This hypothesis was put forward by Mr Oh Waily during our latest seven hour car journey north. It is meant to explain a certain open-road driving phenomenon that seems to be widespread here in Godzone*.
Here is a little background information before we begin.
Without fail most people I know will comment, at one time or another, about the ridiculous open road driving displayed by other people. Specifically this comment, bleat, complaint, criticism, whinge, moan, gripe and general sourness will relate to the seeming ability of some drivers to doddle along a good 10 or 20 kilometres an hour below the open road speed** on those stretches of road where passing is, at best, iffy. But once they spot the passing lane coming up, oh boy can they manage to get that accelerator pedal hard to the floor and generate a speed anywhere up to 10 kilometres per hour above the open road speed. This, of course, means that those folk who have managed to patiently wait behind the said dodder until a safe opportunity to pass happens along now need to exceed the speed limit by anything up to 20 kph. And we all know that the traffic police enjoy sitting at the end of the passing lanes waiting for just such opportunities.
Compounding this increased speed irritation is the fact that a kill switch seems to kick in as soon as the lane merging sign appears and we are back to single lane traffic. And once again the world of the dodder reappears to the immense frustration of those left with no hope of passing for another ten kilometres or so.
As you can imagine, this is a hot topic of conversation around the work water cooler*** post-holiday or post-weekend away. It is also a normal part of my conversational output during the mind-numbing hours spent travelling from one end of this island to the other. We have ample opportunity to watch this phenomenon in action, and suffer from it too.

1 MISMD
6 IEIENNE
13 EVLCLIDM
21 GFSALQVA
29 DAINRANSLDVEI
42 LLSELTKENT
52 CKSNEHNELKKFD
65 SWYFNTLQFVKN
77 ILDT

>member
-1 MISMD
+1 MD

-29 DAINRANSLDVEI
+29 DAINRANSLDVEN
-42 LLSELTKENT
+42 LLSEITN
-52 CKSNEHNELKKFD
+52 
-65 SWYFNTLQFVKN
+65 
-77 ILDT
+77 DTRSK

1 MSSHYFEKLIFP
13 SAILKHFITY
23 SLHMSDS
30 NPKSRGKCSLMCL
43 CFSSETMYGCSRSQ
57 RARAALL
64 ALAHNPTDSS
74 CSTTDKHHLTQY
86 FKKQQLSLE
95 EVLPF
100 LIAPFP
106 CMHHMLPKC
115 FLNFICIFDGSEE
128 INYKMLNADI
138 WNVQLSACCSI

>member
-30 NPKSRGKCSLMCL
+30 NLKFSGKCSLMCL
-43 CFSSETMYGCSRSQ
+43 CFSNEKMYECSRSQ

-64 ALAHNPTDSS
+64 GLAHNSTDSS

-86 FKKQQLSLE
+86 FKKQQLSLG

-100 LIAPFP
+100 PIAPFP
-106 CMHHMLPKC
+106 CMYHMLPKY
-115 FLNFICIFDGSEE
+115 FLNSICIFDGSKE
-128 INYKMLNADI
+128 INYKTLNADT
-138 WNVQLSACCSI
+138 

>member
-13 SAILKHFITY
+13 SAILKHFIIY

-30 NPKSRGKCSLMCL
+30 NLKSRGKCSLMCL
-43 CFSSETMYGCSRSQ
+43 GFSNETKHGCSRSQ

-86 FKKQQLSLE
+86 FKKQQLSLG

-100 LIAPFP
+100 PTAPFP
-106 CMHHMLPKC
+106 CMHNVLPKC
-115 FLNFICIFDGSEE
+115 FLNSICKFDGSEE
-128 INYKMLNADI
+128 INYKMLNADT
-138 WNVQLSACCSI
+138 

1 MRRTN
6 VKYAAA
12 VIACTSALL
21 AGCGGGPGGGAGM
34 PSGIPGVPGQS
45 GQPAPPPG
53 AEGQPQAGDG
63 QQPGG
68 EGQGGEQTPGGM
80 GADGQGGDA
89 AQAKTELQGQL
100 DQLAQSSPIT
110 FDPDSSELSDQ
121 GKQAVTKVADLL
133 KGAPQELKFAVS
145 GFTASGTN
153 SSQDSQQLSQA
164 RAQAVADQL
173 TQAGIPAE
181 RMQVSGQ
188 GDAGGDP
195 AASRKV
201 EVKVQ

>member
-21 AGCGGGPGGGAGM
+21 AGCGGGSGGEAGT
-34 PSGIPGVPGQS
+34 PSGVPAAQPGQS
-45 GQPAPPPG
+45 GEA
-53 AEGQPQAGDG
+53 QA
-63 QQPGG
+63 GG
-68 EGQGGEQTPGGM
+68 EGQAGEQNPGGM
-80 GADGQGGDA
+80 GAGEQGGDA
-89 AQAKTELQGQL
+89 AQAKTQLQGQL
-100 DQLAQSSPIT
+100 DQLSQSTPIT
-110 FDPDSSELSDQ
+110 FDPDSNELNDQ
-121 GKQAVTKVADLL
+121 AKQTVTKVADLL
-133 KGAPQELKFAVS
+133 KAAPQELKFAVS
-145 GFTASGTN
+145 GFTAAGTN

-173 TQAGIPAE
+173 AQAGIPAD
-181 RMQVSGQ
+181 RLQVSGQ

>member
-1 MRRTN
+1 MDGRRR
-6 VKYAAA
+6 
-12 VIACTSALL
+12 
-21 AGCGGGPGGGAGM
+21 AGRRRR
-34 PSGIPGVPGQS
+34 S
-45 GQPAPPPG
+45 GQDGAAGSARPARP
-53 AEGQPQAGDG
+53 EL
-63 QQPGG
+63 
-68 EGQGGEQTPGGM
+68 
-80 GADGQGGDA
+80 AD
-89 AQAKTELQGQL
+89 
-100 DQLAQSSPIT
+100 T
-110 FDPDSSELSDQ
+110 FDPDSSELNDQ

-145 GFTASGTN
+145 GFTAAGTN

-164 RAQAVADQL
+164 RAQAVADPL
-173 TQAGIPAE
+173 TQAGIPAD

But this past trip Mr Oh Waily offered an explanation for this seemingly ridiculous behaviour.
Enter the Sabre-Toothed Tiger Theory of Driving.
Despite man’s obvious advancements we still have that deep down caveman lingering within us. Internal plumbing, electricity and mass public transport may make us seem civilised, but given half a chance that tiny part of the human brain that lingers from caveman days pops up and shows itself.
Witness the overtaking maneouvres on any passing lane in this country, or any motorway for that matter, and you will find that no matter how slow a car may have been driven before it will rather miraculously find another gear when threatened by the thought that others may be getting in front of us.
Mr Oh Waily posits that this is a throwback to when our caveman ancestors led a life on foot. After all, when that mangy long-toothed cat was feeling a bit peckish and it was between you and that toothless old hag of a wise woman, it certainly wasn’t going to be you now was it?
So he believes that whenever a dodder gets a case of lead-foot on the inside lane it is simply a case of collective memory causing them to rather irritatingly attempt to keep the tiger off their back.
Shame there isn’t actually a tiger.
So keep that in mind the next time you venture out on to the open road, is that driver the old hag or the tiger’s dinner? Which are you?
* feel free to indicate if this is an issue external to New Zealand, enquiring minds would like to know if the theory holds elsewhere or is endemic to these shores only.
** 100 kph for those who may be interested in these things.
*** or equivalent.